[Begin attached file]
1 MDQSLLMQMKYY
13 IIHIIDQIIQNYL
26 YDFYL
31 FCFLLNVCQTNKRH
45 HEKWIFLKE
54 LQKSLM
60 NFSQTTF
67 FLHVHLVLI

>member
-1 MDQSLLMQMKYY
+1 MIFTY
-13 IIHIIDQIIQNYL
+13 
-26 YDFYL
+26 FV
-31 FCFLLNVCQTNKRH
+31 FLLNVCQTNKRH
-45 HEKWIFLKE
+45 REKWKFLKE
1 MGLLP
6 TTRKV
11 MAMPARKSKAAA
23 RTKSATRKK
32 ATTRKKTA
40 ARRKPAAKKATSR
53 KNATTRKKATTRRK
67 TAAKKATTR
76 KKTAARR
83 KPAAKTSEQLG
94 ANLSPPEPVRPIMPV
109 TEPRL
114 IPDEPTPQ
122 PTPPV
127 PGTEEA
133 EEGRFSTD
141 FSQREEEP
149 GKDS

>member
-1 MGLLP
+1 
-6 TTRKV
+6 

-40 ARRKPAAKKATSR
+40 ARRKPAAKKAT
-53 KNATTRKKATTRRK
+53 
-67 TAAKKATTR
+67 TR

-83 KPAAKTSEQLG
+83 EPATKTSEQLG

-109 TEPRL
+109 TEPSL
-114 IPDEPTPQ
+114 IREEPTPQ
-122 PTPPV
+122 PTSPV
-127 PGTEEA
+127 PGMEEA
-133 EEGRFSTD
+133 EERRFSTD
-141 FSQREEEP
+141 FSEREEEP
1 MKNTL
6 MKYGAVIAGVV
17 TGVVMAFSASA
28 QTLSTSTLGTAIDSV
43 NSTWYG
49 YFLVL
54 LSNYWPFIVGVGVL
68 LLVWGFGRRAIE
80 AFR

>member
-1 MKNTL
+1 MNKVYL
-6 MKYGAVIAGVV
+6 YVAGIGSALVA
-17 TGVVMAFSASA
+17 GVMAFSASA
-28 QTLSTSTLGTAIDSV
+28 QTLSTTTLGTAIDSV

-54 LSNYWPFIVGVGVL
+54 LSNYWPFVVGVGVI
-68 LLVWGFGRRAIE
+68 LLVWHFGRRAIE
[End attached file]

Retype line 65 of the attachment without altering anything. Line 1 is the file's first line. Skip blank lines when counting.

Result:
17 TGVVMAFSASA